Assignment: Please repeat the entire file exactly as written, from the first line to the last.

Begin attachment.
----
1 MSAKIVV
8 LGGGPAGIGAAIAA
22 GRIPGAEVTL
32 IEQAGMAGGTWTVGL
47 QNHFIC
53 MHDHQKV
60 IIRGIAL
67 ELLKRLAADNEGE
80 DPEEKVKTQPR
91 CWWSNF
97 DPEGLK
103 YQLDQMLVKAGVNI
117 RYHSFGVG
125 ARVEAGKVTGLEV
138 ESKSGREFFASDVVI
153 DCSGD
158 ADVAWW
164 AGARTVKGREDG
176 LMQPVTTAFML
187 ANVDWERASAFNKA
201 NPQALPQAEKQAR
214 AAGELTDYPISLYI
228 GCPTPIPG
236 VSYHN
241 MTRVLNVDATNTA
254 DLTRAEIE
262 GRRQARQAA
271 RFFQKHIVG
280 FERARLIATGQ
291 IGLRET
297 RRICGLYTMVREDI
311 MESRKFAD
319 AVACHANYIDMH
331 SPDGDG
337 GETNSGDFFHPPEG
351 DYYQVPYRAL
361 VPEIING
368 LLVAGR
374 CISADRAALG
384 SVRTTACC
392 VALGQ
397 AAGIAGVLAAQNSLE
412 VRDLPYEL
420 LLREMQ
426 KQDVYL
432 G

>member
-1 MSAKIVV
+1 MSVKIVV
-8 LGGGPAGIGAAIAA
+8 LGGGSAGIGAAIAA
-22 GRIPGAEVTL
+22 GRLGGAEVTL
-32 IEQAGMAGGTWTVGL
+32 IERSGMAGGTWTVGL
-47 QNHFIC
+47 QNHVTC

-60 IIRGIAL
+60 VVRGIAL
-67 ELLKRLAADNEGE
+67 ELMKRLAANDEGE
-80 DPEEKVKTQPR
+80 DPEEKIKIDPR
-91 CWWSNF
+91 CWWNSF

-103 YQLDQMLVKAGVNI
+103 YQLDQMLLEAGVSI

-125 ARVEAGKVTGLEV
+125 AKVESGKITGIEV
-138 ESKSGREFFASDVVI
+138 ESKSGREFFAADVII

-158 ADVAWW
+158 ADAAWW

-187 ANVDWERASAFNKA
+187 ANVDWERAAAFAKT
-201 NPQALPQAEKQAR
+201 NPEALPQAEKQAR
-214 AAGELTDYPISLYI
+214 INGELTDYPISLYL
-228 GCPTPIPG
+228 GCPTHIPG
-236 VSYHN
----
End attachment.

1 MSAKIVV
8 LGGGPAGIGAAIAA
22 GRIPGAEVTL
32 IEQAGMAGGTWTVGL
47 QNHFIC
53 MHDHQKV
60 IIRGIAL
67 ELLKRLAADNEGE
80 DPEEKVKTQPR
91 CWWSNF
97 DPEGLK
103 YQLDQMLVKAGVNI
117 RYHSFGVG
125 ARVEAGKVTGLEV
138 ESKSGREFFASDVVI
153 DCSGD
158 ADVAWW
164 AGARTVKGREDG
176 LMQPVTTAFML
187 ANVDWERASAFNKA
201 NPQALPQAEKQAR
214 AAGELTDYPISLYI
228 GCPTPIPG
236 VSYHN
241 MTRVLNVDATNTA
254 DLTRAEIE
262 GRRQARQAA
271 RFFQKHIVG
280 FERARLIATGQ
291 IGLRET
297 RRICGLYTMVREDI
311 MESRKFAD
319 AVACHANYIDMH
331 SPDGDG
337 GETNSGDFFHPPEG
351 DYYQVPYRAL
361 VPEIING
368 LLVAGR
374 CISADRAALG
384 SVRTTACC
392 VALGQ
397 AAGIAGVLAAQNSLE
412 VRDLPYEL
420 LLREMQ
426 KQDVYL
432 G

>member
-1 MSAKIVV
+1 MSVKIVV
-8 LGGGPAGIGAAIAA
+8 LGGGSAGIGAAIAA
-22 GRIPGAEVTL
+22 GRLGGAEVTL
-32 IEQAGMAGGTWTVGL
+32 IERSGMAGGTWTVGL
-47 QNHFIC
+47 QNHVTC

-60 IIRGIAL
+60 VVRGIAL
-67 ELLKRLAADNEGE
+67 ELMKRLAANDEGE
-80 DPEEKVKTQPR
+80 DPEEKIKIDPR
-91 CWWSNF
+91 CWWNSF

-103 YQLDQMLVKAGVNI
+103 YQLDQMLLEAGVSI

-125 ARVEAGKVTGLEV
+125 AKVESGKITGIEV
-138 ESKSGREFFASDVVI
+138 ESKSGREFFAADVII

-158 ADVAWW
+158 ADAAWW

-187 ANVDWERASAFNKA
+187 ANVDWERAAAFAKT
-201 NPQALPQAEKQAR
+201 NPEALPQAEKQAR
-214 AAGELTDYPISLYI
+214 INGELTDYPISLYL
-228 GCPTPIPG
+228 GCPTHIPG
-236 VSYHN